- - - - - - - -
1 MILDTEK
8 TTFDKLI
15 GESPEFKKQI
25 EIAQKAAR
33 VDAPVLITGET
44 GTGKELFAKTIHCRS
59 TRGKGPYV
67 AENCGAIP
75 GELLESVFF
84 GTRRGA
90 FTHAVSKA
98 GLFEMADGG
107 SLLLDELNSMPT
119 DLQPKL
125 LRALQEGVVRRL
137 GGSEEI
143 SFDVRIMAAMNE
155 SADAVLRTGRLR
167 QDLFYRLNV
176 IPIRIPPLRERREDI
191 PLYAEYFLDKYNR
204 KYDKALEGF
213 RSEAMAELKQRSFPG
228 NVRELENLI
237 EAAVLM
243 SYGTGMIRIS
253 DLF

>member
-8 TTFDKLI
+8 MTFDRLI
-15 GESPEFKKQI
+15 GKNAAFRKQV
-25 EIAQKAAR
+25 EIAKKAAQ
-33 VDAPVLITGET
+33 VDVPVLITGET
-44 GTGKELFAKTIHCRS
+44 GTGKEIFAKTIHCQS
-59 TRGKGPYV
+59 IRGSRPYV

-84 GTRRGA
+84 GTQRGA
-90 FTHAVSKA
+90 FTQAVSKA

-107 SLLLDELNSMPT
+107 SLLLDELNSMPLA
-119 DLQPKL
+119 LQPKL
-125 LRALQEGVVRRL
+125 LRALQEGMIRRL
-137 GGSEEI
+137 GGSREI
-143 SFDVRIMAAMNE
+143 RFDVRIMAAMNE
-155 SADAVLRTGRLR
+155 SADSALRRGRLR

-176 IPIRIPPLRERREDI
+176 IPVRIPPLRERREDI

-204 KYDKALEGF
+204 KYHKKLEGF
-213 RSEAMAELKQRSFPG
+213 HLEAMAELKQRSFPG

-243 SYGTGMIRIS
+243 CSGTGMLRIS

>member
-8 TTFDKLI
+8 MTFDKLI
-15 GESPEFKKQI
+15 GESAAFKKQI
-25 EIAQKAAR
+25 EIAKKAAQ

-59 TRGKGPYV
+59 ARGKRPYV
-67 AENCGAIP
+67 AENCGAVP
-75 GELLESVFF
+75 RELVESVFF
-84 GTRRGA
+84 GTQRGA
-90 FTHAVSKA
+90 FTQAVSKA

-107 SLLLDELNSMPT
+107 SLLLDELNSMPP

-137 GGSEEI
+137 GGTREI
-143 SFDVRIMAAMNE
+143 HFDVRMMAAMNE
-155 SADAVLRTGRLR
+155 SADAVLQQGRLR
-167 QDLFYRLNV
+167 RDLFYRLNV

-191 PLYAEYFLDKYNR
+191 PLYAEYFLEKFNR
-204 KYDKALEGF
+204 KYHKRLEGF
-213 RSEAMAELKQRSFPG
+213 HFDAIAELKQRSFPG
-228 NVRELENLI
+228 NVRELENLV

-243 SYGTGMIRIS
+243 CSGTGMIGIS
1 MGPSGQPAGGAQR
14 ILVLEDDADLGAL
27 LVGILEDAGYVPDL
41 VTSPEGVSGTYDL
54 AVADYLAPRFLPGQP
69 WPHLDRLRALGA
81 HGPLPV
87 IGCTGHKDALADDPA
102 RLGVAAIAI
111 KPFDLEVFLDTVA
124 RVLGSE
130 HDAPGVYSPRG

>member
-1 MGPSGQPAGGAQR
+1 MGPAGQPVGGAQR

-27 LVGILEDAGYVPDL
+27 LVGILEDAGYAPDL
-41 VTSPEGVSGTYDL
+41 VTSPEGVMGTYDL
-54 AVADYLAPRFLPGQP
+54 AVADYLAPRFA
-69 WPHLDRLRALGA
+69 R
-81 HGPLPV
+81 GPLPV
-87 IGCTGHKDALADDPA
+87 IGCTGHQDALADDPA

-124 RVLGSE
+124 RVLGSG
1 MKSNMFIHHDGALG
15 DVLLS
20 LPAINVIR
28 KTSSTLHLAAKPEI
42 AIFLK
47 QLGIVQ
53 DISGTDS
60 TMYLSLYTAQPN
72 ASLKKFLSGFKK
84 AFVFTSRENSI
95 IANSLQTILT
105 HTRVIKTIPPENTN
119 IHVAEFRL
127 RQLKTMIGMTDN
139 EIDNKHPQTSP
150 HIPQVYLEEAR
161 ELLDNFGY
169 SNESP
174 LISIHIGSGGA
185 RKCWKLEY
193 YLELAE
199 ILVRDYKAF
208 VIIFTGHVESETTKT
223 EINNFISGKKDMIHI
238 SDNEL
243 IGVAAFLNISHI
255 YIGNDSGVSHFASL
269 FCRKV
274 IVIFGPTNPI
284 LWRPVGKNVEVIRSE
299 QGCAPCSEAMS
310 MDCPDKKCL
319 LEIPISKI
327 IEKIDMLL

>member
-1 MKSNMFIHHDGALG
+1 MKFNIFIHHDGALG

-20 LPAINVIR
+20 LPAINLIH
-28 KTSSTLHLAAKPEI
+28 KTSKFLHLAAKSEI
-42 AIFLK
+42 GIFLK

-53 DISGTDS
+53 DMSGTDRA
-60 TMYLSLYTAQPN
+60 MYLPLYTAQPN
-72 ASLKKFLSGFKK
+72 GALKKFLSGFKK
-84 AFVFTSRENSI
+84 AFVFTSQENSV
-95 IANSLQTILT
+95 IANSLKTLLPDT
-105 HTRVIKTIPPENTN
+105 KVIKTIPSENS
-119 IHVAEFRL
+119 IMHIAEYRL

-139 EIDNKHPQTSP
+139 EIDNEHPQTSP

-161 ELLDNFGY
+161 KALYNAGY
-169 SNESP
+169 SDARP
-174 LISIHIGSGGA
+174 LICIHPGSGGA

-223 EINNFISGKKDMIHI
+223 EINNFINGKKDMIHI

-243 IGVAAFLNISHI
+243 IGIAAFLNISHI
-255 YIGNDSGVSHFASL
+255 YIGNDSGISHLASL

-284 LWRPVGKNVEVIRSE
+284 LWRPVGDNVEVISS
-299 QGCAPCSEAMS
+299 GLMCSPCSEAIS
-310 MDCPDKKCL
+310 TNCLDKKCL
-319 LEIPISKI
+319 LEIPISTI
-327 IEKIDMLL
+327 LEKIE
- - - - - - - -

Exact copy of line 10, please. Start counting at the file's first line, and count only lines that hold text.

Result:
84 GTRRGA